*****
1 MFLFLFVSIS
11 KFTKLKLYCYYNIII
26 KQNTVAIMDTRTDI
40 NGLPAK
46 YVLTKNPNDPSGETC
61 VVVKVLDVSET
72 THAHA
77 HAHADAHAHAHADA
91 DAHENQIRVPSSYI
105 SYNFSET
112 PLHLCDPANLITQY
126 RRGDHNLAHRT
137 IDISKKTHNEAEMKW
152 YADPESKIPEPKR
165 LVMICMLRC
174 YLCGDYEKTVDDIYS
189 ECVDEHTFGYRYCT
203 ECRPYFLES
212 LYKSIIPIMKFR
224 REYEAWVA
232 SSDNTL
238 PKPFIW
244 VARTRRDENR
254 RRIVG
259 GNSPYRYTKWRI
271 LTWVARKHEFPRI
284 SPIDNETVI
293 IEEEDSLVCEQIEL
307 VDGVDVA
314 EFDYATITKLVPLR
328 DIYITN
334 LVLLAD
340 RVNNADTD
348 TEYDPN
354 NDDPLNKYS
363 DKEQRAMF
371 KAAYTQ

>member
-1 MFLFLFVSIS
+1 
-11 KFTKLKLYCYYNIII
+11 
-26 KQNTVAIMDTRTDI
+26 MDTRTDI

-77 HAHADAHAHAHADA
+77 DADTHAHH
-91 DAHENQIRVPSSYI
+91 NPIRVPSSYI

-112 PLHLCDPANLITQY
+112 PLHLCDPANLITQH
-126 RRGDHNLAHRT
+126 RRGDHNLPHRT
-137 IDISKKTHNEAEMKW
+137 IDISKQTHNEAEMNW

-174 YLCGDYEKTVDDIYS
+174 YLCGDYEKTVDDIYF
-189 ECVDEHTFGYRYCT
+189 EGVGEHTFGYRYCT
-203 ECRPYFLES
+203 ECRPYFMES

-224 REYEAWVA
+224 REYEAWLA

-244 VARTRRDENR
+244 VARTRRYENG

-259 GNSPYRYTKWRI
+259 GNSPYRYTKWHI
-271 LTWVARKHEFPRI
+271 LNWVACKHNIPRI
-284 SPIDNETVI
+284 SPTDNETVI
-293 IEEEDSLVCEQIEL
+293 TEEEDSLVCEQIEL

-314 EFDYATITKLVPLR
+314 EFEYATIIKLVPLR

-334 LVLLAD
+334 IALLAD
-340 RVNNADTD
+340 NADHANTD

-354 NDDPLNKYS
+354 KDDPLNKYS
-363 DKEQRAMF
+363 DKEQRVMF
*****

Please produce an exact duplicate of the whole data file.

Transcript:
1 MFLFLFVSIS
11 KFTKLKLYCYYNIII
26 KQNTVAIMDTRTDI
40 NGLPAK
46 YVLTKNPNDPSGETC
61 VVVKVLDVSET
72 THAHA
77 HAHADAHAHAHADA
91 DAHENQIRVPSSYI
105 SYNFSET
112 PLHLCDPANLITQY
126 RRGDHNLAHRT
137 IDISKKTHNEAEMKW
152 YADPESKIPEPKR
165 LVMICMLRC
174 YLCGDYEKTVDDIYS
189 ECVDEHTFGYRYCT
203 ECRPYFLES
212 LYKSIIPIMKFR
224 REYEAWVA
232 SSDNTL
238 PKPFIW
244 VARTRRDENR
254 RRIVG
259 GNSPYRYTKWRI
271 LTWVARKHEFPRI
284 SPIDNETVI
293 IEEEDSLVCEQIEL
307 VDGVDVA
314 EFDYATITKLVPLR
328 DIYITN
334 LVLLAD
340 RVNNADTD
348 TEYDPN
354 NDDPLNKYS
363 DKEQRAMF
371 KAAYTQ

>member
-1 MFLFLFVSIS
+1 
-11 KFTKLKLYCYYNIII
+11 
-26 KQNTVAIMDTRTDI
+26 MDTRTDI

-77 HAHADAHAHAHADA
+77 DADTHAHH
-91 DAHENQIRVPSSYI
+91 NPIRVPSSYI

-112 PLHLCDPANLITQY
+112 PLHLCDPANLITQH
-126 RRGDHNLAHRT
+126 RRGDHNLPHRT
-137 IDISKKTHNEAEMKW
+137 IDISKQTHNEAEMNW

-174 YLCGDYEKTVDDIYS
+174 YLCGDYEKTVDDIYF
-189 ECVDEHTFGYRYCT
+189 EGVGEHTFGYRYCT
-203 ECRPYFLES
+203 ECRPYFMES

-224 REYEAWVA
+224 REYEAWLA

-244 VARTRRDENR
+244 VARTRRYENG

-259 GNSPYRYTKWRI
+259 GNSPYRYTKWHI
-271 LTWVARKHEFPRI
+271 LNWVACKHNIPRI
-284 SPIDNETVI
+284 SPTDNETVI
-293 IEEEDSLVCEQIEL
+293 TEEEDSLVCEQIEL

-314 EFDYATITKLVPLR
+314 EFEYATIIKLVPLR

-334 LVLLAD
+334 IALLAD
-340 RVNNADTD
+340 NADHANTD

-354 NDDPLNKYS
+354 KDDPLNKYS
-363 DKEQRAMF
+363 DKEQRVMF